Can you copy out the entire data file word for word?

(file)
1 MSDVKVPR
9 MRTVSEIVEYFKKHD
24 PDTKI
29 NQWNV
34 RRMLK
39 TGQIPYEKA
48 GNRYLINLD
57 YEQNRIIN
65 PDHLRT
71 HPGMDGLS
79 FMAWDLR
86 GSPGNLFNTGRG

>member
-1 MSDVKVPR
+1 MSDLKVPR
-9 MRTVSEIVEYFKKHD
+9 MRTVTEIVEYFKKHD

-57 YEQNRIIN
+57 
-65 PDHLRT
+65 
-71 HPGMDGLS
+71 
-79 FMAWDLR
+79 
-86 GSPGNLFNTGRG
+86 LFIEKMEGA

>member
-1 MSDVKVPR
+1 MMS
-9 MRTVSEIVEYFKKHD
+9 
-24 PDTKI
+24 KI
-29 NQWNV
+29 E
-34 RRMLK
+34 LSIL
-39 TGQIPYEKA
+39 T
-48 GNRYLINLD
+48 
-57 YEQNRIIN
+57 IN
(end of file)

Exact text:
1 MSDVKVPR
9 MRTVSEIVEYFKKHD
24 PDTKI
29 NQWNV
34 RRMLK
39 TGQIPYEKA
48 GNRYLINLD
57 YEQNRIIN
65 PDHLRT
71 HPGMDGLS
79 FMAWDLR
86 GSPGNLFNTGRG

>member
-1 MSDVKVPR
+1 MSDLKVPR
-9 MRTVSEIVEYFKKHD
+9 MRTVTEIVEYFKKHD

-57 YEQNRIIN
+57 
-65 PDHLRT
+65 
-71 HPGMDGLS
+71 
-79 FMAWDLR
+79 
-86 GSPGNLFNTGRG
+86 LFIEKMEGA

>member
-1 MSDVKVPR
+1 MMS
-9 MRTVSEIVEYFKKHD
+9 
-24 PDTKI
+24 KI
-29 NQWNV
+29 E
-34 RRMLK
+34 LSIL
-39 TGQIPYEKA
+39 T
-48 GNRYLINLD
+48 
-57 YEQNRIIN
+57 IN